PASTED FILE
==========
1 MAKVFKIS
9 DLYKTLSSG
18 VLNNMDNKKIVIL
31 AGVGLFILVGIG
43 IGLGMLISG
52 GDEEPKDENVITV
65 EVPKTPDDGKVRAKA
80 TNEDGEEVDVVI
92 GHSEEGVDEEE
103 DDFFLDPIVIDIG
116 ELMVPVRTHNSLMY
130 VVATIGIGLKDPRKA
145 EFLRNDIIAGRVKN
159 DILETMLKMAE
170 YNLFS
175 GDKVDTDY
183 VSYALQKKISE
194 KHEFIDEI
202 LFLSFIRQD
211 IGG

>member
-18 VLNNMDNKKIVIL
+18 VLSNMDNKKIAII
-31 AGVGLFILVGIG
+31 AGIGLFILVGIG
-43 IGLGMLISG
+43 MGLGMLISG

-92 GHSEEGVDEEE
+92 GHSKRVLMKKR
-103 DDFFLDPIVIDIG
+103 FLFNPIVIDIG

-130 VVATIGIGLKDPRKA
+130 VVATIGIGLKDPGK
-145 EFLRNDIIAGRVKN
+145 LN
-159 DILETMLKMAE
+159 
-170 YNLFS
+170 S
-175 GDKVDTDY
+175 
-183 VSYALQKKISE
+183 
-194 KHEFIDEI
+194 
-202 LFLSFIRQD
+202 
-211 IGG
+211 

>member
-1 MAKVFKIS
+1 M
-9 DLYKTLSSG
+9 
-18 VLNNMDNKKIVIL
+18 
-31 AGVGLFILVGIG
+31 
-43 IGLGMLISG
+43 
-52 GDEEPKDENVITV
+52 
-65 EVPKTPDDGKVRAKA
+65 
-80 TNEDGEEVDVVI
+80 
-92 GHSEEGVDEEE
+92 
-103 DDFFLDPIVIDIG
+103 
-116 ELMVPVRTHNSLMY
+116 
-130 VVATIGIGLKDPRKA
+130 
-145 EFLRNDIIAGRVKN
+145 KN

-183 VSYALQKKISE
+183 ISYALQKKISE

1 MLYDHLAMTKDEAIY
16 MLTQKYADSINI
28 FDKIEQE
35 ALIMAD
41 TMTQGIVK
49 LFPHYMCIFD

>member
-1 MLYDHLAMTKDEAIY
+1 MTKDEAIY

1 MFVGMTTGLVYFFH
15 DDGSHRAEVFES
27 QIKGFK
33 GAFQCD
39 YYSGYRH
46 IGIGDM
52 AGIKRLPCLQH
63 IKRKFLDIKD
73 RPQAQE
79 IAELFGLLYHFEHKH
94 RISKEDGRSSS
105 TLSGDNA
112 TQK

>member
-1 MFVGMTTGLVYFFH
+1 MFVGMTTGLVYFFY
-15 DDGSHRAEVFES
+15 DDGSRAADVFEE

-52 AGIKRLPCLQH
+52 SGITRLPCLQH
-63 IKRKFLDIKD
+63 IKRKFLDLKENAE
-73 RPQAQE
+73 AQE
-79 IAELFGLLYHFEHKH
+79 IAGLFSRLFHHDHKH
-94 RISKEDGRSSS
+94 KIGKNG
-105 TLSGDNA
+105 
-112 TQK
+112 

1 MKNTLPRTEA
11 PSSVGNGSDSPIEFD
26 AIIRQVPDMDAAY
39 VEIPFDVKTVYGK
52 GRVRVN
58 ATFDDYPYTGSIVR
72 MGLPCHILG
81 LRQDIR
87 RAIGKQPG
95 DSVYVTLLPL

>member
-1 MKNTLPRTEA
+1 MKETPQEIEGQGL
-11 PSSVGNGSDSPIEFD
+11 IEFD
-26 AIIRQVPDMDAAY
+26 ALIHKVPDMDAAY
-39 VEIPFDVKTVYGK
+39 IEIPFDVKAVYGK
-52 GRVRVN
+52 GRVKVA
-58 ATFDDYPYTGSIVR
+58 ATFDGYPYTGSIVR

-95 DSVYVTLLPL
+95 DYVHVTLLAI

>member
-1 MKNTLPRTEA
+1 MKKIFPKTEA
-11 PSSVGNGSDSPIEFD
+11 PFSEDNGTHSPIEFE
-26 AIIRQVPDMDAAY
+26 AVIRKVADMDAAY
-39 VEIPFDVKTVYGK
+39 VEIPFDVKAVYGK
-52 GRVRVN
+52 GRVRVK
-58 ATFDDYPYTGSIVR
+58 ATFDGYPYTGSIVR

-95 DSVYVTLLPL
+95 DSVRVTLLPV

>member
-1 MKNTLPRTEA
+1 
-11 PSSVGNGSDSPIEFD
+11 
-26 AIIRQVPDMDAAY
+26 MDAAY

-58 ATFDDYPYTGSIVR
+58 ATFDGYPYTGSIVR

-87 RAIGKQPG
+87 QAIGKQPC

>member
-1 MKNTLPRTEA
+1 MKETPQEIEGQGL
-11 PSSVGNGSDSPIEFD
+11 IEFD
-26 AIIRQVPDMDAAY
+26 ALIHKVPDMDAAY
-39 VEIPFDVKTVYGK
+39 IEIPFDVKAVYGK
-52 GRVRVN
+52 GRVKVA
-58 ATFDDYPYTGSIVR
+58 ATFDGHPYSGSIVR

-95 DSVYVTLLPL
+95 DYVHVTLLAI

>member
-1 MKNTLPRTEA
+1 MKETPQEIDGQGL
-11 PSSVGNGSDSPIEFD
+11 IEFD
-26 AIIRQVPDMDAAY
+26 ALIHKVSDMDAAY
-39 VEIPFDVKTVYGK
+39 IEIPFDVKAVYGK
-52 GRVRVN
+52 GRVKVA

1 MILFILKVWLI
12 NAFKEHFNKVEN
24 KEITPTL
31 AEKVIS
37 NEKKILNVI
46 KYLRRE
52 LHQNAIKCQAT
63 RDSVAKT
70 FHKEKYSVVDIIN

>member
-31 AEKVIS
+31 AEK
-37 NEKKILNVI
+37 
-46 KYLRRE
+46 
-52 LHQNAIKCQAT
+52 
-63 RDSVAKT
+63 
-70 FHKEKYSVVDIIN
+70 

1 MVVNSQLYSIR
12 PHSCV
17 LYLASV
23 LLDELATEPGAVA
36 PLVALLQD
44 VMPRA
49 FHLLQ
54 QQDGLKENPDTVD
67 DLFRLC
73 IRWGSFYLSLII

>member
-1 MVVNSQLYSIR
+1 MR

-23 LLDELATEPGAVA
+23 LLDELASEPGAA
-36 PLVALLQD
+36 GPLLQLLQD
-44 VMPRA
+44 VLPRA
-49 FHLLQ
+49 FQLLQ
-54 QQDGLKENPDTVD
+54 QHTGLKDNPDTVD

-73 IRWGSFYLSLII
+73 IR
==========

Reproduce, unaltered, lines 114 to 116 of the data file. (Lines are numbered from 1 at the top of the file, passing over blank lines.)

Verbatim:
-94 RISKEDGRSSS
+94 KIGKNG
-105 TLSGDNA